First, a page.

Bears aren’t the only critters that hibernate in the winter—many pilots do as well. With the return of spring, they start making plans to increase their flying and that often means getting the rust off their IFR skills.
A lucky few are doing so as part of the inaugural Spring Proficiency class, an immersive proficiency clinic for instrument rated pilots slated for April 24 through 28 at the EAA Pilot Proficiency Center. The center, located in Oshkosh, Wisconsin, opened in its new location last summer. Learning will take place through scenario-based training and the use of 12 Redbird LD advanced aviation training devices configured as Cessna 172s.
The trainees will brief the scenarios, file as they would ‘real world’ and fly them virtually.
The flight instructors for the event have been recruited from the Society of Aviation and Flight Educators and the National Association of Flight Instructors. Several have served as instructors during the Pilot Proficiency Center held during EAA AirVenture, and some helped create the scenarios that are being used for the course. For example, I had the opportunity to create the Pacific Northwest scenario based on my experience working with IFR candidates.
Class size is limited. The ratio of clients to instructors will be 2:1 to encourage focus, optimum learning, and individualized attention.
There are two classes, April 24 through 26, and April 26 through 28.
About the Missions
The flight simulation exercises and scenarios have been designed specifically for the Spring to Proficiency clinic. The missions emphasize procedures and decision-making and include dynamic weather, enhanced scenery, and live ATC and traffic through the PilotEdge network.
Spring to Proficiency was developed through the technical efforts of Billy Winburn, president of Community Aviation, and Jason Archer, curriculum developer and Gold Seal Instructor who oversaw the creation of scenarios in concert with area experts.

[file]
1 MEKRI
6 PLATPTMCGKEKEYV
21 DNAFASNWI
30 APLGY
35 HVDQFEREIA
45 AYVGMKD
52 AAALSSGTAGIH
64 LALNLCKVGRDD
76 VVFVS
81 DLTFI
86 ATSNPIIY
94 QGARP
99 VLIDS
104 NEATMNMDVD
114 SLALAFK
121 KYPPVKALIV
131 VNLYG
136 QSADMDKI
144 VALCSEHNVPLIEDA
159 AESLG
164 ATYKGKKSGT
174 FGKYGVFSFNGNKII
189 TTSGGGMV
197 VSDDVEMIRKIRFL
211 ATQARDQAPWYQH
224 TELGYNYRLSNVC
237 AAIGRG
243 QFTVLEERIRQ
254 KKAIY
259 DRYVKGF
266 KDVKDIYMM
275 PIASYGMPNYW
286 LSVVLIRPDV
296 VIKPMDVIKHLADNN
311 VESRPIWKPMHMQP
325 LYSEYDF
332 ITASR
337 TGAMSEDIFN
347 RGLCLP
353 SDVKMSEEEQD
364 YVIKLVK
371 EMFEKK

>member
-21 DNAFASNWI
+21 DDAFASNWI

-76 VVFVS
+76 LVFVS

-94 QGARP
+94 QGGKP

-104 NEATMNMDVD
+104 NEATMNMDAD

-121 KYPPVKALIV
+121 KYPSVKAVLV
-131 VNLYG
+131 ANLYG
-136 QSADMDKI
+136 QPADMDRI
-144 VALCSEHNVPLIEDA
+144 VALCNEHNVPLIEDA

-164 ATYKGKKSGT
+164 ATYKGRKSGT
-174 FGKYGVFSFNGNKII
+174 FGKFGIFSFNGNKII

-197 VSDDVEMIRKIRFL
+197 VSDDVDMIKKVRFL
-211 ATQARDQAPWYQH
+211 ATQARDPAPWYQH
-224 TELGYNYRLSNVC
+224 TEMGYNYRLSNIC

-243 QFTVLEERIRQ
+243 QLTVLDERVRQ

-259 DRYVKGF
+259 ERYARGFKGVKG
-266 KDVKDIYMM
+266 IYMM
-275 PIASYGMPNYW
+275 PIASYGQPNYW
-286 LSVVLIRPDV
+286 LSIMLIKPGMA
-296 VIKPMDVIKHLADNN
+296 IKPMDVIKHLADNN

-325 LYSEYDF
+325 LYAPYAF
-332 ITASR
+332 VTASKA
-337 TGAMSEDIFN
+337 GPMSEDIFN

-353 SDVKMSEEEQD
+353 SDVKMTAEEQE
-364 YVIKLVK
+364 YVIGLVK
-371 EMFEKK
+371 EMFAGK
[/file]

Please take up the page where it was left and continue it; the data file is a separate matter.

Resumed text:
“There are over a dozen sim scenarios set in three areas of the country: Pacific Northwest, Greater Denver, and Southern California. We’ve worked with local experts to get a realistic reflection of the contemporary environment. Each scenario is set in late April to correlate with the time of the actual clinic,” said Winburn.
“Spring to Proficiency is a Community Aviation program clinic,” he continues. “We’ve developed the syllabus, custom flight simulation exercises and scenarios and instructors (CFI’s). The EAA has provided its own support [along with] sponsorship from Boeing. Most of the CFIs have been recruited from the Oshkosh area while other instructors are veterans of the PPC in past years. They are familiar with the venue and the Redbird flight simulation training system.”
According to Winburn, trainees who seek a complete instrument proficiency check will have the opportunity to complete the process in a Cessna 172.
“Trainees will have completed all of the requirements for an IPC in the sims at the clinic, short of an approach with a circle to land,” Winburn said. “This maneuver will be among the flight activity in the hour-long flight in a 172 with an instructor from Pilotsmith out of Green Bay.
“Flights will be available to clinic attendees Wednesday and Friday afternoons, at the conclusion of each clinic respectively,” he added.
At the conclusion of the event, the scenarios will remain on the AATDs at the EAA facility and will be available for trainees on demand.
“We are presently refining a system where folks can purchase the syllabus on-line and then schedule time with an instructor, qualified to teach it, and meet them there to fly the program. We also plan to expand the offering to select flight training centers around the country.” says Winburn, adding that other clinics are in development at the EAA PPC addressing other aspects of aviation such as mountain flying and weather and one based on Rich Stowell’s “Nine Principles of Light Aircraft Flying.”